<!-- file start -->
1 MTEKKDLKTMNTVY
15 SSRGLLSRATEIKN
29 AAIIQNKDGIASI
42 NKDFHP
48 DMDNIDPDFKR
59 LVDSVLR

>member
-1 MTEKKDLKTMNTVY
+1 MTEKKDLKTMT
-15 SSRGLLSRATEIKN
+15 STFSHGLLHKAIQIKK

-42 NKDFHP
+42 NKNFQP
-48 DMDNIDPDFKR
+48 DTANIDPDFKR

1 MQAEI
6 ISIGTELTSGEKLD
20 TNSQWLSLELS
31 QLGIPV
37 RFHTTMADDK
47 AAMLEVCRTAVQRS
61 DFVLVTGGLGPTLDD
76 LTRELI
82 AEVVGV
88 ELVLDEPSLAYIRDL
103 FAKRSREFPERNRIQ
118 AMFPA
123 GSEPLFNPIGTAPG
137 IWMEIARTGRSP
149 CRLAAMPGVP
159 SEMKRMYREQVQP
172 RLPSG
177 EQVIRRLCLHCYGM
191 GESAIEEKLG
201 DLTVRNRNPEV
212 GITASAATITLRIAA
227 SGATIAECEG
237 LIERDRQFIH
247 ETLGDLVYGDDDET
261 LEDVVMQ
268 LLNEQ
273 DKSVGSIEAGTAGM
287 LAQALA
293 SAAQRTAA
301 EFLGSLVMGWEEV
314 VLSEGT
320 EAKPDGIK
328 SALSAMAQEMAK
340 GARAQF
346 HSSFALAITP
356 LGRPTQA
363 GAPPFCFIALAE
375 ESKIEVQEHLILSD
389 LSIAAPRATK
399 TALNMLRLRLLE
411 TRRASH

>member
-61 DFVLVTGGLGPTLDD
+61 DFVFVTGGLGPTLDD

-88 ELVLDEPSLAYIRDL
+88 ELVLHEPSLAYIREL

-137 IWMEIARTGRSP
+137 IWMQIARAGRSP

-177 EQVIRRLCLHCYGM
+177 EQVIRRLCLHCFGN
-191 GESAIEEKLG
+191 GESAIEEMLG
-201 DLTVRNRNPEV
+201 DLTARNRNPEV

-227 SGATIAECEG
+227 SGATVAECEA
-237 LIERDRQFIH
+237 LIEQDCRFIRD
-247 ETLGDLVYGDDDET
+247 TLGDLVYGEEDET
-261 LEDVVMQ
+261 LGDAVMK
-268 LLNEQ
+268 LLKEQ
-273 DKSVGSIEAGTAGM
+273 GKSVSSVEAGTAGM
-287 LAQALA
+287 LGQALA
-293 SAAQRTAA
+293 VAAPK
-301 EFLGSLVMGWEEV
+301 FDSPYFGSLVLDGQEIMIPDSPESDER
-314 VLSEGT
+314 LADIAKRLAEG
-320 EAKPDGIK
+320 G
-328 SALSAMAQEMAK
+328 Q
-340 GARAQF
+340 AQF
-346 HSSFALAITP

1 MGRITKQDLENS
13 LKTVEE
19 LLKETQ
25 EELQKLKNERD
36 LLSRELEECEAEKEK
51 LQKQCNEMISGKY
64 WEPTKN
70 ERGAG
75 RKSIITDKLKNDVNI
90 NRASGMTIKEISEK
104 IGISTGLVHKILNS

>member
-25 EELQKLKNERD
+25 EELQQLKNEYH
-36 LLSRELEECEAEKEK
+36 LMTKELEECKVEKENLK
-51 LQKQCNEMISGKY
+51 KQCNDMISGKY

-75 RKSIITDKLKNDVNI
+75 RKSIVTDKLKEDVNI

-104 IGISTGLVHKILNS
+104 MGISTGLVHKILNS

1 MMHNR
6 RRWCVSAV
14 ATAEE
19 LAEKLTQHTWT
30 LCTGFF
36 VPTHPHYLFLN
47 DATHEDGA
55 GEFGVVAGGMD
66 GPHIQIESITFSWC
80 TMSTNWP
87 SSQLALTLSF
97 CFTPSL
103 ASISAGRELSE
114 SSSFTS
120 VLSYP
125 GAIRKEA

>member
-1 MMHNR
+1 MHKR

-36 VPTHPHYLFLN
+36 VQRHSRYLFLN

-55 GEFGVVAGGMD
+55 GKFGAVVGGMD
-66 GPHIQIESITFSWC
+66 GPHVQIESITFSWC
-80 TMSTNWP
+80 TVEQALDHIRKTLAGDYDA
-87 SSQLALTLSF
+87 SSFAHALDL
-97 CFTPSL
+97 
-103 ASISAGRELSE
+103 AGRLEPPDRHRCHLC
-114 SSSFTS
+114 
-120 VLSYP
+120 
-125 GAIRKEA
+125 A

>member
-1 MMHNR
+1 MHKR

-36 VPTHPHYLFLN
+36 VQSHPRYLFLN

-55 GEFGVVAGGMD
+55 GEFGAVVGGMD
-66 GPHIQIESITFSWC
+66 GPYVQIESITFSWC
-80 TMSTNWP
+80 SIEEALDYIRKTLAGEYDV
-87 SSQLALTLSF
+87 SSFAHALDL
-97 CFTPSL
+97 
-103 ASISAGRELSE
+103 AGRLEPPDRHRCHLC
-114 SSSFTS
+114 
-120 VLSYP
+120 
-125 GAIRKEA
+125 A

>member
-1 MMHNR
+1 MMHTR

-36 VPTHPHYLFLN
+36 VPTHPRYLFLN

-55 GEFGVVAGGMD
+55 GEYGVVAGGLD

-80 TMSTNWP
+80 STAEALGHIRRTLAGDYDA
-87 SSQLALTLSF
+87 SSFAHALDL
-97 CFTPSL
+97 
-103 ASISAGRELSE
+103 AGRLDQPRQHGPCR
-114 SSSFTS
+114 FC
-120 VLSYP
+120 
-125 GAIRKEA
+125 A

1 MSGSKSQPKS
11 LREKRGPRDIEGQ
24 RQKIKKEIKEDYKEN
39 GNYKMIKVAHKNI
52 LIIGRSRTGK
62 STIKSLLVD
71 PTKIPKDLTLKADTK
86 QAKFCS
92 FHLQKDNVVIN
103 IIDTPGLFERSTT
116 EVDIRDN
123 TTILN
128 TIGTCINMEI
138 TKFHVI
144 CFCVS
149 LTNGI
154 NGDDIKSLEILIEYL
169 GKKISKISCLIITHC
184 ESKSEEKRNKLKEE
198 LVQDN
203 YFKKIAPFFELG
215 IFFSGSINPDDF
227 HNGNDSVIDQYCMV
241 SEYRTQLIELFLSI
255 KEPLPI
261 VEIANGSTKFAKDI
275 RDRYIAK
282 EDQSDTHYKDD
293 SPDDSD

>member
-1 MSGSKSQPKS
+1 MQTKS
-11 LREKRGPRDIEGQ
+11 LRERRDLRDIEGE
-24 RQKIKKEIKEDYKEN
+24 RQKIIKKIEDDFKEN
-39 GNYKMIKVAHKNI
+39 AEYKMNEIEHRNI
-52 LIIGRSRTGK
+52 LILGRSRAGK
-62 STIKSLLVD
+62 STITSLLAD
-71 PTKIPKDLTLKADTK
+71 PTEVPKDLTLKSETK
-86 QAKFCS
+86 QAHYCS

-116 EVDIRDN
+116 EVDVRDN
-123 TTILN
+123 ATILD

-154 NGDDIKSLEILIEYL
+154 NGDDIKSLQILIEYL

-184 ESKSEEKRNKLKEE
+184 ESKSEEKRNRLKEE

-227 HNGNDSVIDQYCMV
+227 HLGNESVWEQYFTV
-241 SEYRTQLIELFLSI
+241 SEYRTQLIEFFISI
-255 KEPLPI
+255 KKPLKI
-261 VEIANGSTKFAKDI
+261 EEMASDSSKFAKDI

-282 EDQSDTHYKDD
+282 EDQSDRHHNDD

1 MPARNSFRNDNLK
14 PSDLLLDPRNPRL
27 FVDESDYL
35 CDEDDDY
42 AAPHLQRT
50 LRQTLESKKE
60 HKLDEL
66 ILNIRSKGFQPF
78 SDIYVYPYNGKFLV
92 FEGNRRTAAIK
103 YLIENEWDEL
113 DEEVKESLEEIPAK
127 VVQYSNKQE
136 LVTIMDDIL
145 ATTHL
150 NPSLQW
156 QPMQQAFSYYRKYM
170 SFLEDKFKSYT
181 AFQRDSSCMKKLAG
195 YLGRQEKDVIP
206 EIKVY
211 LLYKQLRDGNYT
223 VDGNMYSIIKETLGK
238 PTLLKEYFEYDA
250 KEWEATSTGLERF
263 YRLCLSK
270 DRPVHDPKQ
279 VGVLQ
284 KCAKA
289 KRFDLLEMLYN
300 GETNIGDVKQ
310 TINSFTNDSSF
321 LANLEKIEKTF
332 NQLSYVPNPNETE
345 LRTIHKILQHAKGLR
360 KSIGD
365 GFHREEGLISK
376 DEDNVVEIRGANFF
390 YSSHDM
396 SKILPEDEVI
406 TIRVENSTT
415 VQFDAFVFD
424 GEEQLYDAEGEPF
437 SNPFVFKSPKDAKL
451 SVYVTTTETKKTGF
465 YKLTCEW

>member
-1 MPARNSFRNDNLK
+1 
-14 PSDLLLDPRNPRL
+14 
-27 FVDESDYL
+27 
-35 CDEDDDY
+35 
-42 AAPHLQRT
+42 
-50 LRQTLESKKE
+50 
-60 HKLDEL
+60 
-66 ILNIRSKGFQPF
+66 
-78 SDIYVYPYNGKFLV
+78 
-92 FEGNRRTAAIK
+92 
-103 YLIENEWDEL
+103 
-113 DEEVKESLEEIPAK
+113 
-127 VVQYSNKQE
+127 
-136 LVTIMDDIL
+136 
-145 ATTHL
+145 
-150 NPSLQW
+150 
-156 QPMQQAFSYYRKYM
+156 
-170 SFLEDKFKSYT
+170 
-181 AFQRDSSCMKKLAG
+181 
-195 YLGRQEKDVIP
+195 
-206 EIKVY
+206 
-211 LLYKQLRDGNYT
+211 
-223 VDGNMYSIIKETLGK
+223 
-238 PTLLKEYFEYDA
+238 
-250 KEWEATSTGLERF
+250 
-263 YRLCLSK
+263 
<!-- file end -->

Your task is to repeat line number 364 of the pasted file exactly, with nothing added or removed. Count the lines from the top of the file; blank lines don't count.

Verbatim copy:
+263 